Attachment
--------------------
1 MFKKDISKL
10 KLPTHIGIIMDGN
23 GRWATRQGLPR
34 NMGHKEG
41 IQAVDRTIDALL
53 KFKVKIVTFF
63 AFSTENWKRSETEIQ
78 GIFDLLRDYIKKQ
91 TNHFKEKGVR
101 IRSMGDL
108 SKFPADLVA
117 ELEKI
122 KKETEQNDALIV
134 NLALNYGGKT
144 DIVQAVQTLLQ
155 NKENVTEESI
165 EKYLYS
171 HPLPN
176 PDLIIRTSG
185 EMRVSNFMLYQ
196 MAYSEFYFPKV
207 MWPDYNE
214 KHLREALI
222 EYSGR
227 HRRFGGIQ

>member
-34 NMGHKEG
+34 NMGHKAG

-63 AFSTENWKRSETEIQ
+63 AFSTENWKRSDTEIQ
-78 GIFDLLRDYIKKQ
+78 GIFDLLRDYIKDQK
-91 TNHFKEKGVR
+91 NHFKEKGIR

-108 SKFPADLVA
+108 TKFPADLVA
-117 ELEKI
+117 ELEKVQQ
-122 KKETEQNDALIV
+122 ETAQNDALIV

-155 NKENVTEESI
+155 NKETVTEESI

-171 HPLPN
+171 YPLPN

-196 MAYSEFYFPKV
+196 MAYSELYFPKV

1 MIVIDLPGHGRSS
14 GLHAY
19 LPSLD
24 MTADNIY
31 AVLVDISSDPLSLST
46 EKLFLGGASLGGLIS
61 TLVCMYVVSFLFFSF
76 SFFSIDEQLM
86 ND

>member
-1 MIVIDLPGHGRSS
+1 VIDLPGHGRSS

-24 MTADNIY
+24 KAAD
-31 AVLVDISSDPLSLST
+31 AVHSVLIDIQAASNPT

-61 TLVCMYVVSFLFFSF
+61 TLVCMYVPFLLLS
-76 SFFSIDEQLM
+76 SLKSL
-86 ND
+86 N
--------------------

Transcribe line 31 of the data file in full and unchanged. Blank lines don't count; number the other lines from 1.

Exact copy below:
-78 GIFDLLRDYIKKQ